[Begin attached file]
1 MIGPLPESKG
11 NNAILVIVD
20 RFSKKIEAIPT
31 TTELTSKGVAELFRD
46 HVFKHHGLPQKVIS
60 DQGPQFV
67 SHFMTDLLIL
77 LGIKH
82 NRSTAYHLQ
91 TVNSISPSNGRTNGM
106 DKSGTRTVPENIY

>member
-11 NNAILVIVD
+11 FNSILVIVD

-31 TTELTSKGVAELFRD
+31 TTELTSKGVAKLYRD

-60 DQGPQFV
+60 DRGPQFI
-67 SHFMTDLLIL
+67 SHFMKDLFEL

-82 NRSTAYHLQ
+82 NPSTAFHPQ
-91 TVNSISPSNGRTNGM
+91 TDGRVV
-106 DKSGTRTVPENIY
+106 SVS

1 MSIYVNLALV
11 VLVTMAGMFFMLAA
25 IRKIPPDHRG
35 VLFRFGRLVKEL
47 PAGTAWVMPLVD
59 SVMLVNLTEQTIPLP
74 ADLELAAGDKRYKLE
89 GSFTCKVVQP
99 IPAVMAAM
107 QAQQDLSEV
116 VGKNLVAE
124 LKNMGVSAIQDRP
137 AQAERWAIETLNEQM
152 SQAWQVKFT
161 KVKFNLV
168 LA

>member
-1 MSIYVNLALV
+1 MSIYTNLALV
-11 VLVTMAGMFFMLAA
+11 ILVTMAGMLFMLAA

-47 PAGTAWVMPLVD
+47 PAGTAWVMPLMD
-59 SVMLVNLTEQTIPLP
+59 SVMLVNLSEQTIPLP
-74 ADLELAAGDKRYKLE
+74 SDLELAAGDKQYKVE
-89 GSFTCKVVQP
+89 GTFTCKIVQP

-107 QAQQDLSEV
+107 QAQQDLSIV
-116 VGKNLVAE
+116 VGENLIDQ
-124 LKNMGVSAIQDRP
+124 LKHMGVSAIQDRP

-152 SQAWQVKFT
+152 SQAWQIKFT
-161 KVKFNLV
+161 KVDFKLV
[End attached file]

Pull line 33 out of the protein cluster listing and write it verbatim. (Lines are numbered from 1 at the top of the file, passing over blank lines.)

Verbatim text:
74 ADLELAAGDKRYKLE